How 'Attack on Titan' taught me to stop worrying and love anime
I enjoy Hayao Miyazaki films very much and I know what anime is, but until I attended New York Comic Con last year I had no clue why all the teens were dressing as Attack on Titan characters. I had no idea what it even was.
Gangs of teens running around looking like this.
Months later and on a whim I decided to look it up. Being a fan of film, science fiction, horror, and pop culture in general I felt I owed it to myself to sit down and give an anime series a try. Yeah, yeah, I’m a guy who likes sports and various other dude things, but I figured I could get through at least a couple 20-minute episodes until I got Hunger-Gamed out.
I discovered Attack on Titan takes place far in the future and follows Eren Yeager, Mikasa Ackerman, and their buddy Armin Arlert. Eren’s father has left for mysterious reasons and his mother is eaten by a Titan during an attack on humanity’s last stronghold. Titans are giant human-like creatures that suddenly appeared a hundred years earlier and nearly wiped out the human race, and they’re threatening to do so again. Eren takes up the fight against the Titans with his friends and the last remaining humans.
Turns out I tore through all 25 episodes in two nights. Attack on Titan is fantastic. I couldn’t stop watching. I was shocked to discover a beautifully animated, tightly plotted, adult-themed horror drama wrapped in an anime package. It is Walking Dead wrapped in an anime viel. This coming from somebody who loved the cult classic Heavy Metal in the '80s and who recently rewatched it only to find it really just isn’t that good.
Eren is a younger version of Rick, Mikasa is Michonne, and Armin is essentially Glenn. Each one of these characters have a strong development arc throughout the first season where we get to watch them transform from children into battle tested and weary survivors and fighters of the Titan scourge.
There are moments where the series bogs down a bit in dialog that slows down the action for a 20-minute episode, and the two-minute-long intro is a bit much when watching back-to-back-to-back episodes, but these are all minor gripes.
Before the series began its recent run on FUNimation Toonami, explaining that I loved an anime series to some of my less nerdy peers—much less my loving wife—was like describing baseball to a foreigner.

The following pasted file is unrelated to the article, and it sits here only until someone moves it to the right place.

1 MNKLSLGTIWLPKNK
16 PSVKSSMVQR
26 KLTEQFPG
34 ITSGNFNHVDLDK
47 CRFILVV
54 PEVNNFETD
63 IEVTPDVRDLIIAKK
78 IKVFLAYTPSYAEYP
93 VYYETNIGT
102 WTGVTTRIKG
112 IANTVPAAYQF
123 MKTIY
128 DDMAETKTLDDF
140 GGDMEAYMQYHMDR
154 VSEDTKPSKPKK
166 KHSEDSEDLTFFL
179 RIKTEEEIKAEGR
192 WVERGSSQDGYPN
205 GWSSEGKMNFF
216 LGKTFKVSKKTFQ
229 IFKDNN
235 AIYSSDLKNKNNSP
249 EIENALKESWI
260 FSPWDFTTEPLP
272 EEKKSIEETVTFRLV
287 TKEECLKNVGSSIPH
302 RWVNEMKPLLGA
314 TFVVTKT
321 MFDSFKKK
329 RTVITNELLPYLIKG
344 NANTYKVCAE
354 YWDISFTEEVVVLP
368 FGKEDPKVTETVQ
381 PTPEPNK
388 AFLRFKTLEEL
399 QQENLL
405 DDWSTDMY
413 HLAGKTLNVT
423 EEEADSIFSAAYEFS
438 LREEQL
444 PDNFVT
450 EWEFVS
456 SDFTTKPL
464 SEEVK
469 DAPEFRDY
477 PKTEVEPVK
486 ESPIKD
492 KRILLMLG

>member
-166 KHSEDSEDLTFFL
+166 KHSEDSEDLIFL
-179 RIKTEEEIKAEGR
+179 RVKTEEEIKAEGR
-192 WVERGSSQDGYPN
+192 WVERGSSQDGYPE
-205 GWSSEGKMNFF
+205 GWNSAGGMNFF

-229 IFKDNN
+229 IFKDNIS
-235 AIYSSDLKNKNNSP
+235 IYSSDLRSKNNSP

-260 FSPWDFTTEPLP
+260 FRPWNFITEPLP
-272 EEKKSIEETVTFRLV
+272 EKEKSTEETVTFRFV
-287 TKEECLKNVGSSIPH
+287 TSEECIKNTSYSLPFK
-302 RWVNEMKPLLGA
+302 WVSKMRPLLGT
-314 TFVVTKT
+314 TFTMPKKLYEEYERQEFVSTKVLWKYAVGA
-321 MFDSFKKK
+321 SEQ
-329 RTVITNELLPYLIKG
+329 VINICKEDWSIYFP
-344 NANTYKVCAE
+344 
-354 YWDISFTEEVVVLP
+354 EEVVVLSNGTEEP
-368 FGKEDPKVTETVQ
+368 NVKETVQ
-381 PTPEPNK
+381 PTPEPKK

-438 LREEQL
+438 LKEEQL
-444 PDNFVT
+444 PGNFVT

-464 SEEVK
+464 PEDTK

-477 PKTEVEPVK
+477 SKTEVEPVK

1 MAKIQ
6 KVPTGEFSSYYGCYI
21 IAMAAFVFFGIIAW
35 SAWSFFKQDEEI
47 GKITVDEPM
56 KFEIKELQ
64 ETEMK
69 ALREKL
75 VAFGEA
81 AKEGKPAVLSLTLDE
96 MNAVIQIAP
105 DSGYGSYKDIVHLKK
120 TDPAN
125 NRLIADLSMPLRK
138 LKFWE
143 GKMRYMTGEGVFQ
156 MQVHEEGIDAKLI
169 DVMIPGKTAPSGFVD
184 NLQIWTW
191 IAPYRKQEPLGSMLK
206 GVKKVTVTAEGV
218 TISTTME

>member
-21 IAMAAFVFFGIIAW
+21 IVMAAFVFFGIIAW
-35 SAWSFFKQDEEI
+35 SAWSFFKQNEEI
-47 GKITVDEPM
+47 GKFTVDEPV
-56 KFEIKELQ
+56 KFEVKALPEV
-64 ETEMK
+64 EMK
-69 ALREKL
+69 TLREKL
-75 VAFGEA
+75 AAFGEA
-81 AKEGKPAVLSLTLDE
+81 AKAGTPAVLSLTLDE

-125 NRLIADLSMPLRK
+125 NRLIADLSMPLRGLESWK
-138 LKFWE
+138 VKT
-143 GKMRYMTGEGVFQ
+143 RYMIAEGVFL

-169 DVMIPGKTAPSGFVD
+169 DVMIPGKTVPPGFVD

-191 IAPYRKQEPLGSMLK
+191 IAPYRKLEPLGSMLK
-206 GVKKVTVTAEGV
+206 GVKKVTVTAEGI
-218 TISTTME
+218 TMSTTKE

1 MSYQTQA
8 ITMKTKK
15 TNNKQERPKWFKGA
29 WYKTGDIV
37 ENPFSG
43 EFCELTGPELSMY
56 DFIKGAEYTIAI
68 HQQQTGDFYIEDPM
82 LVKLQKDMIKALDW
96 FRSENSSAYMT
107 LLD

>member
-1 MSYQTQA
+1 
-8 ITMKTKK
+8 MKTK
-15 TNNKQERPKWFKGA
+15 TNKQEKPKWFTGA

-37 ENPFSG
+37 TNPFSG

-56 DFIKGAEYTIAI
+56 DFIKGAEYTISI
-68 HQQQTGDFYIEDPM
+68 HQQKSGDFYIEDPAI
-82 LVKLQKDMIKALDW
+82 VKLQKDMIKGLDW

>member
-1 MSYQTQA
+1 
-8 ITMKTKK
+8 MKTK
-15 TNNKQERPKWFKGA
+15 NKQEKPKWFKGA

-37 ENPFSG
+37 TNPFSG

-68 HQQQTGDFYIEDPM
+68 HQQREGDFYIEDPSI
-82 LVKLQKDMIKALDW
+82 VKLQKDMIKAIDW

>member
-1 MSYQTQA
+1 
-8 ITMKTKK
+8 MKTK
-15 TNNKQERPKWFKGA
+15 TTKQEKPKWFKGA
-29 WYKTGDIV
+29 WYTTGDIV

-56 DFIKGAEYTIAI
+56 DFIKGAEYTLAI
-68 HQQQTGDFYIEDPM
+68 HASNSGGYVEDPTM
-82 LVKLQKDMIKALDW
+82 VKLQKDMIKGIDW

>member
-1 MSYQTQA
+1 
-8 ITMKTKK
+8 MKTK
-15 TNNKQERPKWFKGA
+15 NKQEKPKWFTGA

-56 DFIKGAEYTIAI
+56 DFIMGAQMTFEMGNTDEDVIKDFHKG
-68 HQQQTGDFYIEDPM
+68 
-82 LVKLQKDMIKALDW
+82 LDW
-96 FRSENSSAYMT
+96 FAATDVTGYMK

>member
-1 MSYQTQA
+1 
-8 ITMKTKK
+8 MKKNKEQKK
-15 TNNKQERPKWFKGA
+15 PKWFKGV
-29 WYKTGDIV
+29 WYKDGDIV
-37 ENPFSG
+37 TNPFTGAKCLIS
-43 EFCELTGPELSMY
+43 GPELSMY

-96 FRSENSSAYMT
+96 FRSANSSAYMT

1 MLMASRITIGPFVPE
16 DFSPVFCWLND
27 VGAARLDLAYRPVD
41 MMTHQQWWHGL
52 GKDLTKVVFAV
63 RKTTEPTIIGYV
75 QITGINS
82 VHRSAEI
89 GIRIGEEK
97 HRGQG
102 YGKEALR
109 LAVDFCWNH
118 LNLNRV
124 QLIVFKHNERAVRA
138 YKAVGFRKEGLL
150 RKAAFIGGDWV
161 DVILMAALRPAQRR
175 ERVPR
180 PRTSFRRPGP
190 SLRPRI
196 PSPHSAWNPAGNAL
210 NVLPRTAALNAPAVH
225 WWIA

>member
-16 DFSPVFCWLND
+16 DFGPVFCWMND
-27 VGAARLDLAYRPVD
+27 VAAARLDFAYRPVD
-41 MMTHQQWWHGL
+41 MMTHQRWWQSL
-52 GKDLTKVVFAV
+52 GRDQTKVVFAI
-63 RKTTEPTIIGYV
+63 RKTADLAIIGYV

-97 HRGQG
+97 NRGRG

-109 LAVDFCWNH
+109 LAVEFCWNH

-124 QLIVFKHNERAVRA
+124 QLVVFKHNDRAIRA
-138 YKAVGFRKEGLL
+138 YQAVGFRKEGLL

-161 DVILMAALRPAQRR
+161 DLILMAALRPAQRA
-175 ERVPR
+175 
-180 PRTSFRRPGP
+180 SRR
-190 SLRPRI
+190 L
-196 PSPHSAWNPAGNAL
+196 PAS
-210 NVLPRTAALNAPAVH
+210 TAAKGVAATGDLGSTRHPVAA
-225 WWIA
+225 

But now as word slowly starts to trickle out to more of the general masses, I feel as if my initial excitement about the show is being somewhat vindicated.
There’s no shame in enjoying something the kids enjoy these days right? I can be an old dude and still watch anime with no shame. Great entertainment is great entertainment.
There’s strong bias against any group or group of fans that doesn’t go with what is considered the norm. What happens is you find the norm in the places you identify with and enjoy, regardless of whether or not it seems silly or foreign to somebody else.
Take the ever-easy-to-bash-on Trekkies. How easy it is to make fun of them with their unwavering devotion to a science fiction series and their Spock salutes and fictional Klingon speaking ways. But dig a little deeper into the community and you’ll find generally normal and well-adjusted people who just happen to share a passion.
Liking anime or going all the way over to being “otaku” is really no different. I’m not obsessed with Attack on Titan, but I’ll be damned if I don’t watch the newest episodes when they come out. I enjoy Star Trek (Star Wars is better, sorry!), but I don’t wear the ears or dress the part.
I’m excited about a new universe of enjoyable content being opened up to me.
I might even have to check out the Attack On Titan manga now as a filler until the third season comes along. I’ve heard it is exceptional from a fellow Attack On Titan fan. Yes, I run with that crowd now, but don’t expect me to attend NYC Comic Con 2014 in full cosplay gear.
At least not yet.
If like me you’ve only recently discovered anime or just Attack On Titan, it’s worth checking out other classic anime series like Full Metal Alchemist, which I’d definitely recommend. Many fans of the genre consider Full Metal Alchemist among the greatest anime series ever made, and so far I’m hooked.
But do yourself a favor and at least check Attack On Titan out even if you’re not a fan of anime and even if you don’t particularly like cartoons or science fiction. At least give it a shot. You might find yourself surprised at how much you enjoy it.
Chris C. Anderson (@hintman) is the director of content and editorial at Pixable.com, a new app and website that shows you what you need to see today.